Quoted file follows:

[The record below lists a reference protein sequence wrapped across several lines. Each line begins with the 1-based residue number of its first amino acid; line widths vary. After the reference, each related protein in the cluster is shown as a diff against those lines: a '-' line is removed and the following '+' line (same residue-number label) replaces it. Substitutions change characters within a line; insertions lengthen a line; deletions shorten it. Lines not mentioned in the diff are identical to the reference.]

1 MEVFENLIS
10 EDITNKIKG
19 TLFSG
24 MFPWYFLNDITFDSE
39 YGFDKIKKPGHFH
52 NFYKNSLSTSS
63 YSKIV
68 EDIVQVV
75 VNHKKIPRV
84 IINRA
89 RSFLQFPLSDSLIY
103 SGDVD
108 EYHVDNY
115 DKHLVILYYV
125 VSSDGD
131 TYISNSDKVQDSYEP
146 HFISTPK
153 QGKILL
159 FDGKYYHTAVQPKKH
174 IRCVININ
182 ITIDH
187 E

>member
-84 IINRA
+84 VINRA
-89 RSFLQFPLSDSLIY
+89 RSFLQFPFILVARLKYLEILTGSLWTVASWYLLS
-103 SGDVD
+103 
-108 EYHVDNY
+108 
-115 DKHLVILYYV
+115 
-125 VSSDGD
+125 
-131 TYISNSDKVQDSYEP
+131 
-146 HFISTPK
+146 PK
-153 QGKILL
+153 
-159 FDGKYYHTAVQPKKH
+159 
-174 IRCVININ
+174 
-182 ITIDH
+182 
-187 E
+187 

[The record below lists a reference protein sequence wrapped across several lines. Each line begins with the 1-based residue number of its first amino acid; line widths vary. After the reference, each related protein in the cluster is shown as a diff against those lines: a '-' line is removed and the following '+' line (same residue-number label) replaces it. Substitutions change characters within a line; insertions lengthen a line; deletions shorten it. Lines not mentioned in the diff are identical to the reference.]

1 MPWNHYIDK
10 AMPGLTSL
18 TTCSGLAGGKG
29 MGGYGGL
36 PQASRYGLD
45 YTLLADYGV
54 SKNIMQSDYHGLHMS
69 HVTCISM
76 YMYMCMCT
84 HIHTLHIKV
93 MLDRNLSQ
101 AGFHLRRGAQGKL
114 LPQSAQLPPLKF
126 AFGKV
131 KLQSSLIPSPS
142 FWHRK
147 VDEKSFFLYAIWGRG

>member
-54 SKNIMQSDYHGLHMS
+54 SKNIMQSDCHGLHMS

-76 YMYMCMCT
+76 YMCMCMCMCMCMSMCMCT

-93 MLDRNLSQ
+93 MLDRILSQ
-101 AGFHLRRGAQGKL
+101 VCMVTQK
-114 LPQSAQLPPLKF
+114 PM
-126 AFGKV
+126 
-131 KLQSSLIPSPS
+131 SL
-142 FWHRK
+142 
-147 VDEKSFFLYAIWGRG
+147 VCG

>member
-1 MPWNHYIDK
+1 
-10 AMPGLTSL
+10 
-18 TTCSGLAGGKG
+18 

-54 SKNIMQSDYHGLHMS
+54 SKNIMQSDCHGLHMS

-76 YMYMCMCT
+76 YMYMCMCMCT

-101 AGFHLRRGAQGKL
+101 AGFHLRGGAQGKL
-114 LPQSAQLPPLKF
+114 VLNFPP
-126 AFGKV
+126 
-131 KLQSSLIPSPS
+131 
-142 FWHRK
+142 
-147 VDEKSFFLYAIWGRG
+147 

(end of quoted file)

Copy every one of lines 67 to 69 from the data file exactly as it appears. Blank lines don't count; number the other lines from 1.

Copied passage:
142 FWHRK
147 VDEKSFFLYAIWGRG

>member